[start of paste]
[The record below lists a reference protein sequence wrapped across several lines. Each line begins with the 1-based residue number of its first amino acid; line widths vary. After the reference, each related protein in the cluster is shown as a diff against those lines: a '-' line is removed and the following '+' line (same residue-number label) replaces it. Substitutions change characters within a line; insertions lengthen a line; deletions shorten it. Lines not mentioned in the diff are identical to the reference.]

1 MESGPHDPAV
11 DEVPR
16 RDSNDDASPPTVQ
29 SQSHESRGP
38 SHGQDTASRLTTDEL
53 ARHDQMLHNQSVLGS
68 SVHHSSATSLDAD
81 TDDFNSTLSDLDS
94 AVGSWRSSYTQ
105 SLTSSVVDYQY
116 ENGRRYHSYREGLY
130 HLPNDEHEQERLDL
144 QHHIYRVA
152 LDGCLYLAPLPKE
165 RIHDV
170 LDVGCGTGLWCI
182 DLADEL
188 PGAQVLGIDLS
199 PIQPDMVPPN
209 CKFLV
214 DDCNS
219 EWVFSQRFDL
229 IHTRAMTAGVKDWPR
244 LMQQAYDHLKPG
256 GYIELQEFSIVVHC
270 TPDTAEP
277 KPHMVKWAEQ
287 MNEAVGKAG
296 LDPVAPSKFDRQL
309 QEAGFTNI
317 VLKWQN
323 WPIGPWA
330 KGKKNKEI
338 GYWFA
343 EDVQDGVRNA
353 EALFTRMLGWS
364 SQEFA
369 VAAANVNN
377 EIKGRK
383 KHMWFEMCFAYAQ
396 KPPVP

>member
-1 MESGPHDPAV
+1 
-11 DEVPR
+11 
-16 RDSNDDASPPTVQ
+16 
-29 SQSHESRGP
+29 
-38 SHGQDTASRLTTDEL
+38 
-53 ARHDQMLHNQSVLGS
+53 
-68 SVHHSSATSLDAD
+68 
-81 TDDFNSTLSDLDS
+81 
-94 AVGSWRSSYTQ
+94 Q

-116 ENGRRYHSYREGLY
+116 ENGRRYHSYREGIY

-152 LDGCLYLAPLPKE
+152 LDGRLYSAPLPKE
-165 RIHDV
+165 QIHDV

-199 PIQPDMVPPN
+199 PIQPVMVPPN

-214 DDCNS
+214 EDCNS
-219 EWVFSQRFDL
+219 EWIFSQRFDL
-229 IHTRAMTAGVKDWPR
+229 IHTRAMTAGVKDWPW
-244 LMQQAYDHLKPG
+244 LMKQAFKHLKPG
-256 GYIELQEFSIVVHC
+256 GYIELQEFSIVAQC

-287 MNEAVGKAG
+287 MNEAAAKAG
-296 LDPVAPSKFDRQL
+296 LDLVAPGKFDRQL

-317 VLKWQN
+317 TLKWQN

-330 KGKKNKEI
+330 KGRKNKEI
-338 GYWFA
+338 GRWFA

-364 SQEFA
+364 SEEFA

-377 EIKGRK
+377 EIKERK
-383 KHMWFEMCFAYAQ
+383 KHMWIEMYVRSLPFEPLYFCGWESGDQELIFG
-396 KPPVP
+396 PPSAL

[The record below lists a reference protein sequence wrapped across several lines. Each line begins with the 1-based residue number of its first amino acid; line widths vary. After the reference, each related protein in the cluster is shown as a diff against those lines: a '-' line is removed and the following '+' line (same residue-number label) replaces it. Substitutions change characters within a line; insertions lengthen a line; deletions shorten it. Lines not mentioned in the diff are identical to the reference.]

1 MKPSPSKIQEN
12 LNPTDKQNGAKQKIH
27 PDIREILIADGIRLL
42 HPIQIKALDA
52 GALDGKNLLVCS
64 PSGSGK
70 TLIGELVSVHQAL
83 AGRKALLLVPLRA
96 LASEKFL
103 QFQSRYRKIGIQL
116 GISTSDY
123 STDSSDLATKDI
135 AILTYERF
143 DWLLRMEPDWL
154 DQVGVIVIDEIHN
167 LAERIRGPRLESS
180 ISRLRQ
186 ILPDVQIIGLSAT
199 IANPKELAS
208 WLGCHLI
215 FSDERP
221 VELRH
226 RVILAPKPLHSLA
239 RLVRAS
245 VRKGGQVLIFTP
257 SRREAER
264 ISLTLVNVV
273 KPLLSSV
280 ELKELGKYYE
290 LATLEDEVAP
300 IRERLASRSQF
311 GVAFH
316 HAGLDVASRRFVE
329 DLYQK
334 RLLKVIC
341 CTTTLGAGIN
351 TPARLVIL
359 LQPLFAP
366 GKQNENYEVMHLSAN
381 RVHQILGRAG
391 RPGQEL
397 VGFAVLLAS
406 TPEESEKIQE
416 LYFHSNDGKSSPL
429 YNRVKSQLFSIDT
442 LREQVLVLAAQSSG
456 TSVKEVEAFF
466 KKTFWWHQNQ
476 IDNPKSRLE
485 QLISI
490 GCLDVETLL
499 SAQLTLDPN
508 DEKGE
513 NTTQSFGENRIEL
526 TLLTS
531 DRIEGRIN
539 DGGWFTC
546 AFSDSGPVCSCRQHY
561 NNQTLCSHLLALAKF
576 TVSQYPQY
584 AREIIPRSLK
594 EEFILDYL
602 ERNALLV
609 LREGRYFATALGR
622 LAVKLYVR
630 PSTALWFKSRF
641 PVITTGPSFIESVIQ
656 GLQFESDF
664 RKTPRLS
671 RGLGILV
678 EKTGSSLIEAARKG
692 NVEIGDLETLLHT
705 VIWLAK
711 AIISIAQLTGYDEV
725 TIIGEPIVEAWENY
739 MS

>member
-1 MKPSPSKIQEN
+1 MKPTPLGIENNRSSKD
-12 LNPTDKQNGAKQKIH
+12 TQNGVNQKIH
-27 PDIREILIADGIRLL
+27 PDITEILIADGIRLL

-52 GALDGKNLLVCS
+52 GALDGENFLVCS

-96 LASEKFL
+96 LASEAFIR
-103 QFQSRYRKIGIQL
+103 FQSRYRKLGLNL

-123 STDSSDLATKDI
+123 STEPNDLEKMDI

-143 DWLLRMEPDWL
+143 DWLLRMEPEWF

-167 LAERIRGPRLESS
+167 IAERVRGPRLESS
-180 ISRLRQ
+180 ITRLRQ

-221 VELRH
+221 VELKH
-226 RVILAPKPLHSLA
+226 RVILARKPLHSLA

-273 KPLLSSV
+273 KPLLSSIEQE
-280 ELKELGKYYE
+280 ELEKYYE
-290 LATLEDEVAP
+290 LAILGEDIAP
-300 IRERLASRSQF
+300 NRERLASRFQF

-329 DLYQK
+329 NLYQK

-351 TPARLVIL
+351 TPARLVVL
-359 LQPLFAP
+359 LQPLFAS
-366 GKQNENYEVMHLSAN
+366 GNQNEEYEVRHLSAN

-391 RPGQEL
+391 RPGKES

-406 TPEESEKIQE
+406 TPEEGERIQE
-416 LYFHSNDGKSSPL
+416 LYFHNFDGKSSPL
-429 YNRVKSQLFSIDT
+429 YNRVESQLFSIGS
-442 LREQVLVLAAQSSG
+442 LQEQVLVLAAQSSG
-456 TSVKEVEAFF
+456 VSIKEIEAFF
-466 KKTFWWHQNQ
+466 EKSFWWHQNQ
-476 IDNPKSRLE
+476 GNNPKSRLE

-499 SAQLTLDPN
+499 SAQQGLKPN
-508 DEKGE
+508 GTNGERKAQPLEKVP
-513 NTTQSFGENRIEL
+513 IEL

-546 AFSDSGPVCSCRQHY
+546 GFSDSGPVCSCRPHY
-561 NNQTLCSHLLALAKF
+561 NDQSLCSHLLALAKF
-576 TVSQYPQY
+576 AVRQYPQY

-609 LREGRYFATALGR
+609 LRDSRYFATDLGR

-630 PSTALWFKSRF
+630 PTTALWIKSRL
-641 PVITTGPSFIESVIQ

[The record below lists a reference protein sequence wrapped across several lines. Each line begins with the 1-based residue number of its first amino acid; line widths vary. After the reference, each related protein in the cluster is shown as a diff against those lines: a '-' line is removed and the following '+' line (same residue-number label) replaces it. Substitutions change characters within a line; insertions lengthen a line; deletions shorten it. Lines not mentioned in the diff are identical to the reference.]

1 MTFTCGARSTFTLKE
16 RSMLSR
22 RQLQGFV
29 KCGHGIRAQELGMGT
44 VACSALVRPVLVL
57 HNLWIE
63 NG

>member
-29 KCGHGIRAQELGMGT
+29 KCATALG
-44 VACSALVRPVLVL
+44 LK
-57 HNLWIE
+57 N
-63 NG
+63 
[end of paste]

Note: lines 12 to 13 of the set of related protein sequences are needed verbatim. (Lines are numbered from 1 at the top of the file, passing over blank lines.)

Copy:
116 ENGRRYHSYREGLY
130 HLPNDEHEQERLDL